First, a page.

RETURNS THU JAN 19 8|7c

Trichotillomania and Bezoars

By Meg Marinis, Director of Medical Research | Jan 17th, 2013

Fifteen million dollars. EACH. 

That's lots and lots of money. Granted, it's sad money because they went through a plane crash and lost two friends in the process, but… It's lots and lots of money. What would you do with fifteen million dollars? Now I'm no expert in such large funds, but I won't say I haven't thought about it. First, I'd take care of a few bills, pay back a couple of loans, and then book a room at this really expensive hotel in Big Sur and just maybe get a massage while I'm there. Then after I'm relaxed, I'd start to think about what I would do with the rest of the money.

But that's just me. Our doctors are a different story, but I can't say anything more because then I'd give things away and be in trouble. So…

Okay, so what the heck was that thing that Meredith and Richard took out of the patient's stomach?

When they opened up Taylor Lanz's abdomen, Meredith and Richard discovered a large bezoar – an accumulation of swallowed foreign material (like hair or fiber) that collects in the stomach and fails to pass through the intestines.

These bezoars most commonly occur in teenage females who are at greater risk for psychiatric disturbances.

These patients suffer from a condition called trichotillomania – The disorder causes people to pull out the hair from their scalp, eyelashes, eyebrows, pubic area, underarms, beard, chest, legs or other parts of the body. Ranging from mild to severe, the condition is currently considered an "impulse control disorder" but questions remain on its specific classification. Other experts prefer to view it as a habit, addiction, tic disorder or obsessive-compulsive disorder. Recently, trichotillomania has been included in the group of "body-focused repetitive behaviors" which encompasses skin biting and nail biting.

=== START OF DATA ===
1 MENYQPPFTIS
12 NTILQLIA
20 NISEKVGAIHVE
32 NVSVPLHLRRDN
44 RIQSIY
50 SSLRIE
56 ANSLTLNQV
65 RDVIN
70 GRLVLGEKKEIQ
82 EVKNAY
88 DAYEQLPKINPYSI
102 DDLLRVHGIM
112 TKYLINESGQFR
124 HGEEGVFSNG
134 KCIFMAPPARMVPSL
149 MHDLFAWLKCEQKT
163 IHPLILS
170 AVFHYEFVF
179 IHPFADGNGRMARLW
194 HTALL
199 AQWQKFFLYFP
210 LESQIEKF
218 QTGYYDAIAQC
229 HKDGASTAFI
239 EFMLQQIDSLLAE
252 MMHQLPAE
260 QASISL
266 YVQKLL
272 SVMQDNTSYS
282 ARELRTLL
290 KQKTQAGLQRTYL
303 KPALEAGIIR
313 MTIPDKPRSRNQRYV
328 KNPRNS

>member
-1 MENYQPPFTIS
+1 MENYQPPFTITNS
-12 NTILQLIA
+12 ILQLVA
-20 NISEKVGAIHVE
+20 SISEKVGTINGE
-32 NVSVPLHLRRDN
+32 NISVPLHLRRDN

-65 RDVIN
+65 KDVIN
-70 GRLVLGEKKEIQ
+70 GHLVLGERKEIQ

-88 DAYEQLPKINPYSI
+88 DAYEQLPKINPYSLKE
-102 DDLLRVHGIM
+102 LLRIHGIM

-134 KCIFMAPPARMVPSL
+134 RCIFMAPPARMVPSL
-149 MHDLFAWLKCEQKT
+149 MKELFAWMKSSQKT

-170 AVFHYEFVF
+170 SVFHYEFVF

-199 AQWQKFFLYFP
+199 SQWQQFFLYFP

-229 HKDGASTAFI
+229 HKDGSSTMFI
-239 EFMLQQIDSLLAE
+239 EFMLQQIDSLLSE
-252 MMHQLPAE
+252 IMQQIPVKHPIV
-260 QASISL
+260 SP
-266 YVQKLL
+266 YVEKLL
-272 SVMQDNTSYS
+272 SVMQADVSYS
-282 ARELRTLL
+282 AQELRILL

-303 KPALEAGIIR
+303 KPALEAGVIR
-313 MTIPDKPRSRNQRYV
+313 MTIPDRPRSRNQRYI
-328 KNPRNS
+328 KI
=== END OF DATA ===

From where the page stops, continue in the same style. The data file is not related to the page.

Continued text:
Symptoms usually begin before patients reach the age of seventeen. Signs include:

• An uneven appearance to the hair (Bare patches or loss of hair).
• Constant tugging, pulling or twisting of the hair.
• Denying hair pulling.
• Hair regrowth that resembles stubble in bare spots.
• Increasing sense of tension before the hair pulling.
• Other self-injury behaviors.
• Sense of relief, pleasure or gratification after hair pulling.

As well as pulling out their hair, many of these patients also swallow it.

Human hair is indigestible and slippery, therefore it cannot proceed through the stomach into the intestines, becoming entrapped in the mucosal folds. Over the years, large amounts accumulate, forming a "hair ball" and causing intestinal obstruction. Patients will typically complain of indigestion, nausea, vomiting, diarrhea, and pain. Like in Taylor's case, if the bezoar is large, the doctor may be able to feel a lump in the abdomen. After imaging, the mass can be confirmed and the patient will proceed to the operating room to have it removed.

After doctors have cleared the intestinal blockage, how do they treat the trichotillomania and prevent the complication from happening again?

Doctors do not unanimously agree on one specific treatment, but methods may be tried in order to reduce the symptoms. Many patients will begin taking anti-depressants and participate in different types of psychotherapy such as:

• Habit reversal training.
• Cognitive therapy.
• Acceptance and commitment therapy.

For more information on trichotillomania and trichobezoars, please visit:

http://www.nlm.nih.gov/medlineplus/ency/article/001517.htm

http://www.nlm.nih.gov/medlineplus/ency/article/001582.htm

Comments

Use a Facebook account to add a comment, subject to Facebook's Terms of Service and Privacy Policy. Your Facebook name, photo & other personal information you make public on Facebook will appear with your comment, and may be used on ABC's media platforms. Learn more.

Related Posts